August 13, 2012, 8:03 AM — Wireless Internet networks afford us the luxury of browsing the Web cable-free, but a connection that relies on radio waves is subject to failure due to interference, signal range limits, hardware problems, and operator error. With that in mind, we've put together a quick guide to the most common Wi-Fi troubles and how to fix them.
If you're struggling with your Wi-Fi network at home or in the office, read on to discover a few different ways to troubleshoot your Wi-Fi woes and restore your wireless network.
Check Your Laptop for a Wi-Fi Button or Switch
Having trouble connecting to Wi-Fi in your favorite coffee shop or airport lounge? The problem might be right under your fingertips. If your laptop or netbook isn't connecting to a local wireless router at all and you can't view a list of nearby wireless networks, check to see if your laptop has a Wi-Fi button or switch that you may have pressed accidently. Many laptops include a function button (labeled with an icon representing a wireless router or network) on the top of the keyboard, or a switch on the front or sides of the laptop. If you find such a button, check to see whether pressing it enables you to get connected.
Reboot Your Computer and Your Wireless Router
If you still can't connect a computer or device, reboot it. This step sounds simple, but your router, your PC's Wi-Fi adapter, or your operating system may have a software or firmware problem that a simple reboot would fix. If some or all of your devices refuse to connect, try unplugging the router for 5 to 10 seconds and then plugging it back in. This technique of "power cycling" your router is a tried-and-true method for restoring a previously functional wireless network to good working order.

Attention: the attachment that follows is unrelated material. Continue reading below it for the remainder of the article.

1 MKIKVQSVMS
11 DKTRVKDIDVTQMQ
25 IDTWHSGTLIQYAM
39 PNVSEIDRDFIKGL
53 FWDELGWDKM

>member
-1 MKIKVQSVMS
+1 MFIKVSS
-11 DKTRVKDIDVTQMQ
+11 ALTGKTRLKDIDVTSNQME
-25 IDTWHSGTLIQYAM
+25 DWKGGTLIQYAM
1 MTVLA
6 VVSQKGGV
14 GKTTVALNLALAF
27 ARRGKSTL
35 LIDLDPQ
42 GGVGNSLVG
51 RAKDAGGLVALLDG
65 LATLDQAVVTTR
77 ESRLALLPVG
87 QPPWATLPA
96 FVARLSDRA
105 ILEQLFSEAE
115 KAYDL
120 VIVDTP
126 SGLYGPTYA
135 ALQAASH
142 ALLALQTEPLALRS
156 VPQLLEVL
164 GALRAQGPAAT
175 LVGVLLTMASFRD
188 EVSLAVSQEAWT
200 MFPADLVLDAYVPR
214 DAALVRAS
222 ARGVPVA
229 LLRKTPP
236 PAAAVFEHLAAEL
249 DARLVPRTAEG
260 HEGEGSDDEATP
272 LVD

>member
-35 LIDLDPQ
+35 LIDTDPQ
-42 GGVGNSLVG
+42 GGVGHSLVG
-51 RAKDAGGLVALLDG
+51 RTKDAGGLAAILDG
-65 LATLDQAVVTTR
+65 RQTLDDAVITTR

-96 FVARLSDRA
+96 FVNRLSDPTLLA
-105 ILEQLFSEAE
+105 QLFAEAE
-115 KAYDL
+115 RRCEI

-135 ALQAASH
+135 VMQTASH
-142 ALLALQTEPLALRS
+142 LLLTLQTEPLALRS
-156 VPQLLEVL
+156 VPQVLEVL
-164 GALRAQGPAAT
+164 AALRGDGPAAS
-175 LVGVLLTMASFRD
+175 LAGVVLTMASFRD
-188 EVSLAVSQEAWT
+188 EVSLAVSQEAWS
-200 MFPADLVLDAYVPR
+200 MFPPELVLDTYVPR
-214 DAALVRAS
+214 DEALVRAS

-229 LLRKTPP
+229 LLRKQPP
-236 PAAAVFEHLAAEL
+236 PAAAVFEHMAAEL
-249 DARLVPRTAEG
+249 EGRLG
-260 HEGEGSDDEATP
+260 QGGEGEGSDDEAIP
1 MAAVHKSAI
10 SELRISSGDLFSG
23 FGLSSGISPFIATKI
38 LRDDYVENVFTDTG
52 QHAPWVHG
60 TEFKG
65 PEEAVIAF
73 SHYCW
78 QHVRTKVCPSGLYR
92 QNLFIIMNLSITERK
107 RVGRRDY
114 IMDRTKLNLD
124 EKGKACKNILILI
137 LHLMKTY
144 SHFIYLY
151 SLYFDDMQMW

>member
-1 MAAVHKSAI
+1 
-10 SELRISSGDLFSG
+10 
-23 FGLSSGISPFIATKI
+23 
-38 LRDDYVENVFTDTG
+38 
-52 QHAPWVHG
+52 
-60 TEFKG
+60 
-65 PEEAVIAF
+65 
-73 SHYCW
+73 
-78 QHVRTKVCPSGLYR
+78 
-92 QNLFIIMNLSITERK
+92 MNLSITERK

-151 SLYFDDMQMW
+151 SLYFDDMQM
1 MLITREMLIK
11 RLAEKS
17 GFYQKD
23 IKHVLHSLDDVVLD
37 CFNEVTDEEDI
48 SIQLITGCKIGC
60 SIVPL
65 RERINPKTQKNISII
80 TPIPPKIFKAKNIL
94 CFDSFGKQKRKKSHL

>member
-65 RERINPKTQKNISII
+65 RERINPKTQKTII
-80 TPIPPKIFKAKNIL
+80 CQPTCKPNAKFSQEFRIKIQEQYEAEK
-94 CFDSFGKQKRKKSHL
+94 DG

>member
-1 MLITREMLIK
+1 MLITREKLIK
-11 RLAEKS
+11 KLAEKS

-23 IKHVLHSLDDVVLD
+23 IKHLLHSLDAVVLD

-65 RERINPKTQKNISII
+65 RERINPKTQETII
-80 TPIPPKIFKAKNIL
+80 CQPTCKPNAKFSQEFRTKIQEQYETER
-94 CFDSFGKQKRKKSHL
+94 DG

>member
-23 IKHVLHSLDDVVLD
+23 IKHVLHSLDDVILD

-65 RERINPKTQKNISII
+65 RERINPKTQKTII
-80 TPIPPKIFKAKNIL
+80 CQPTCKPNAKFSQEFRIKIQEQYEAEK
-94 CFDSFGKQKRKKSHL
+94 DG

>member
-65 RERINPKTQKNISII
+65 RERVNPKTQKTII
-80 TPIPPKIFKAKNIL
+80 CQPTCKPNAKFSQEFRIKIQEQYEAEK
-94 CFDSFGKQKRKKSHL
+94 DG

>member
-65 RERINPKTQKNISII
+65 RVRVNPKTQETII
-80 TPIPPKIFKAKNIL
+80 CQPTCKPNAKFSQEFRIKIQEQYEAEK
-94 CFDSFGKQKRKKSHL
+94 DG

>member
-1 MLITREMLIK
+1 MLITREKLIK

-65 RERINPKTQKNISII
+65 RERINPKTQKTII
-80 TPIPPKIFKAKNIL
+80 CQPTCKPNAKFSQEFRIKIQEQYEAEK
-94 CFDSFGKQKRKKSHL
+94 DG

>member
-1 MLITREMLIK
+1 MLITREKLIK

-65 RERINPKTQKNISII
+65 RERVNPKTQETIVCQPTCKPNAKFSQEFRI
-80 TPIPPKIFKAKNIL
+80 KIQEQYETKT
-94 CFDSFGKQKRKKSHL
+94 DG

Change the Wi-Fi Channel on the Router
Most Wi-Fi routers and devices use the 2.4GHz radio band, which has 11 channels in the United States. Unfortunately, only 3 of the 11 channels can run simultaneously without overlapping or interfering with each other: channels 1, 6, and 11. Worse, many routers are set to broadcast on channel 6 by default. Consequently, interference from other routers in the vicinity is a common source of connectivity problems, especially in densely populated areas such as apartment complexes and shopping centers. Other radios that use the 2.4GHz band--for example, baby monitors and cordless phones--and other electrical devices (such as microwave ovens) can interfere with Wi-Fi signals, too.
To see if other wireless routers might be interfering, take a look at the list of nearby wireless networks. If you're using Windows, click the network icon in the lower right corner. If you see other network names, especially those with more than one bar of signal, they could be interfering with your signal.